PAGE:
Since most of our customers are volunteer fundraising groups, there is often confusion about how they should report fundraising results.  Should they report total fundraising revenue or total profits?

Many of our customers have the majority of their experience with sales of candy, food and products as a “fundraising” mechanism.  In this environment, the fundraising “profits” is the money you keep after the cost of the “sold products” and sales commissions (already built into the cost of the products) are deducted from your total proceeds. Profits for this type of fundraising are usually around 40 to 50% and they are shrinking every year.

ThermomterFor event-based fundraisers like walks and runs, each fundraiser starts with 100% profit. But then, of course, each fundraiser will have expenses and those expenses can be variable from year to year. Fundraising participants don’t have control of expenses. In fact the only aspect of the fundraiser the participants, as a group, have control is the amount of money they raise and the amount of work that goes into meeting fundraising goals.

Therefore, many professional organizations which sponsor fundraising events will stick to reporting total fundraising revenue to their participants and donors. National organizations with highly paid CEO’s with expenses as high as 50 to 70% will still report total fundraising revenue.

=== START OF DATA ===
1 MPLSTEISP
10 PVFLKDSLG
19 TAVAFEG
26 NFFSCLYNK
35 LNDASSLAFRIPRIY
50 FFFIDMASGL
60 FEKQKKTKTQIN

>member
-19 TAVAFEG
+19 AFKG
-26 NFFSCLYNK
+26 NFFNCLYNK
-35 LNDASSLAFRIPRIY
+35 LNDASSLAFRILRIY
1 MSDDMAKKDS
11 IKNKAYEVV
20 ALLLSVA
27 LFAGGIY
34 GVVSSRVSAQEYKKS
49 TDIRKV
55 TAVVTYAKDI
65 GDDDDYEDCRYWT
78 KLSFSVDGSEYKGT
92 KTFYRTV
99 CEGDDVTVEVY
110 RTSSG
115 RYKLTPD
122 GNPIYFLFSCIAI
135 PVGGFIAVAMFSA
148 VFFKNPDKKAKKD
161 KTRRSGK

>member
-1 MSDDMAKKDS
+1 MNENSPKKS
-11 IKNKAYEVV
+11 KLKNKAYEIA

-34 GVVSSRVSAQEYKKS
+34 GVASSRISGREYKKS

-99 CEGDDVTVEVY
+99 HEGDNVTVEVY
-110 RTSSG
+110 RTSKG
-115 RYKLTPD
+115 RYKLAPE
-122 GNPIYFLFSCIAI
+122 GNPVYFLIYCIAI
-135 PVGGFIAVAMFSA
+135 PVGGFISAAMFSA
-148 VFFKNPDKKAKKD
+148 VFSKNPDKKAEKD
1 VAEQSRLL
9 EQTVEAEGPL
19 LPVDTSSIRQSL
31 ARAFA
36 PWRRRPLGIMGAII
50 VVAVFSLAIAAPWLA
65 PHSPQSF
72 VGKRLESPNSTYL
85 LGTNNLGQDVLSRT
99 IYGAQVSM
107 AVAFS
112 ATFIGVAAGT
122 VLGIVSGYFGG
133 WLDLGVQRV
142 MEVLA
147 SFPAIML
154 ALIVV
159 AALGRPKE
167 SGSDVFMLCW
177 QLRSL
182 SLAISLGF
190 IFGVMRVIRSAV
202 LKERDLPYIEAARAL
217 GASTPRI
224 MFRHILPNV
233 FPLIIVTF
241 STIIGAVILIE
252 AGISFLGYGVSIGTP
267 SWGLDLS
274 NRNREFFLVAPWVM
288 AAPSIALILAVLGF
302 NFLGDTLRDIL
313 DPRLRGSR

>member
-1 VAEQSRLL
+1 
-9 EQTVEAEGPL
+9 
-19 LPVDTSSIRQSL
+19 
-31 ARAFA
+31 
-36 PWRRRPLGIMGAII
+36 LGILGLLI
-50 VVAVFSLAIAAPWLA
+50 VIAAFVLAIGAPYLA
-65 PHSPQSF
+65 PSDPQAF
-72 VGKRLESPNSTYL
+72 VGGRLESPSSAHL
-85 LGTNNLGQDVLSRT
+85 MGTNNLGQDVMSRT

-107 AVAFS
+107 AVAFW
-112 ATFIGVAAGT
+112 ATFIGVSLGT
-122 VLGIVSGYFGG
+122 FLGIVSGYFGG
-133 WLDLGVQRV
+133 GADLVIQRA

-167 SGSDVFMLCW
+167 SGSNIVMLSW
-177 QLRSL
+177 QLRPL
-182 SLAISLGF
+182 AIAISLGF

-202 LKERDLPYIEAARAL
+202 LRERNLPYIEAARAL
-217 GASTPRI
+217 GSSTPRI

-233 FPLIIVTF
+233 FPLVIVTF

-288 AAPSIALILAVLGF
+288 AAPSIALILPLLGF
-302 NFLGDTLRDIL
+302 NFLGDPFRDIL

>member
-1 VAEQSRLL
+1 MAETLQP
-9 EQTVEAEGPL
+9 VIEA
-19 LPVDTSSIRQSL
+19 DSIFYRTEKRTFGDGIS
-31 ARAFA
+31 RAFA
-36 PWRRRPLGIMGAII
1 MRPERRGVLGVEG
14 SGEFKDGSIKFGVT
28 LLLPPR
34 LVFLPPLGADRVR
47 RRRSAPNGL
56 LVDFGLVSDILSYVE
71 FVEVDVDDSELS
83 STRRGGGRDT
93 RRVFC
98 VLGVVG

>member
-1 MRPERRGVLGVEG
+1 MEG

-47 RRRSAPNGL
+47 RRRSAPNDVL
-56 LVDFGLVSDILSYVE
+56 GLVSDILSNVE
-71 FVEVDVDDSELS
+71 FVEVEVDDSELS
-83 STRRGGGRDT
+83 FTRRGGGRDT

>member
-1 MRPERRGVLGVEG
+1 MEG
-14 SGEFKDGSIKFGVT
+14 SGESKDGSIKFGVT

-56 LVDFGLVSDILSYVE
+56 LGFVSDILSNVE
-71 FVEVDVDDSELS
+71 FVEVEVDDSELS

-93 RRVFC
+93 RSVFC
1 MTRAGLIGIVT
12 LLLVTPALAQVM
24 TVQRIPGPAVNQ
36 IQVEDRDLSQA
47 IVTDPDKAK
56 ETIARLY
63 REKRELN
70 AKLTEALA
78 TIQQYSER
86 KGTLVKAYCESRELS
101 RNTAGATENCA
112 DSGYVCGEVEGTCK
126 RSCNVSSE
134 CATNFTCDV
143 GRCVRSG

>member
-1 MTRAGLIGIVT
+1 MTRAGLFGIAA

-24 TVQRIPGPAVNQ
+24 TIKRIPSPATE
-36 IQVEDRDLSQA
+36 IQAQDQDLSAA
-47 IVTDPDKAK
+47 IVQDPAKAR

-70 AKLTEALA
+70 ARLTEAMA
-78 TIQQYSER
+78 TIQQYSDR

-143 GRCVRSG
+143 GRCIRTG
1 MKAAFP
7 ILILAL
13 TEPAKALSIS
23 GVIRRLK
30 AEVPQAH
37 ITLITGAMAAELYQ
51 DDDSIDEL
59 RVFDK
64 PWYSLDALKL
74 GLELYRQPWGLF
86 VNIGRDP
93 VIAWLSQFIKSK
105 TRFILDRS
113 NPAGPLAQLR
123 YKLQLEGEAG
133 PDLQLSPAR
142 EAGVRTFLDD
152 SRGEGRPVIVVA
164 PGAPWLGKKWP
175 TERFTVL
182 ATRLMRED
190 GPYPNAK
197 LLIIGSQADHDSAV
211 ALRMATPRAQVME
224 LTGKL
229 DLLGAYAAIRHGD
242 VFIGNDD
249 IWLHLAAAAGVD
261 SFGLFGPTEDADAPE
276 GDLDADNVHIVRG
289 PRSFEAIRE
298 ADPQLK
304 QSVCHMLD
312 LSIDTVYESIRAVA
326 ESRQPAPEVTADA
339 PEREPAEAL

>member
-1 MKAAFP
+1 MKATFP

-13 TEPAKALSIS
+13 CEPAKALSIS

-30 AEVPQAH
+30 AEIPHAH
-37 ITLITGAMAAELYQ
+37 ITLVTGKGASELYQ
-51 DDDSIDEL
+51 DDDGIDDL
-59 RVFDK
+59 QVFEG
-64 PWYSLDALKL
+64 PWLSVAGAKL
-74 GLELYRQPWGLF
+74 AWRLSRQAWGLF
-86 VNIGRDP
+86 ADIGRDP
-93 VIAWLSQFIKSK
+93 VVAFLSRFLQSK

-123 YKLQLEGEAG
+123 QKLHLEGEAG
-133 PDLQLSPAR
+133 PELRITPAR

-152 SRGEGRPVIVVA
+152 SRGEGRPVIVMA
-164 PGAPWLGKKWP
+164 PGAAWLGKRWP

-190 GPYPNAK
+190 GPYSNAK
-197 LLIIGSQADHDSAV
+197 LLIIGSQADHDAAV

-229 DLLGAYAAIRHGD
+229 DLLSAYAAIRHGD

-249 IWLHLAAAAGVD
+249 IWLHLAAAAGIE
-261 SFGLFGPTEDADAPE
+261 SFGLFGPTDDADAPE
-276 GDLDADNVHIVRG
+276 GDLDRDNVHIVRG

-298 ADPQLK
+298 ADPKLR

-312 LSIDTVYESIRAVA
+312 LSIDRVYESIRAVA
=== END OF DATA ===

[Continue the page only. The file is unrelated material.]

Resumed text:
At FundMonkey, we know that our fundraising customers are MUCH more efficient than many national organizations and will typically realize total fundraising profits of 90% or more after all expenses.  Therefore, go ahead and report your total fundraising proceeds and give your fundraisers and their families a big pat on the back for all their hard work.

And remember, rely on your responsible event planners and campaign managers to use best practices and make the right choices when making spending decisions for your fundraising activity.

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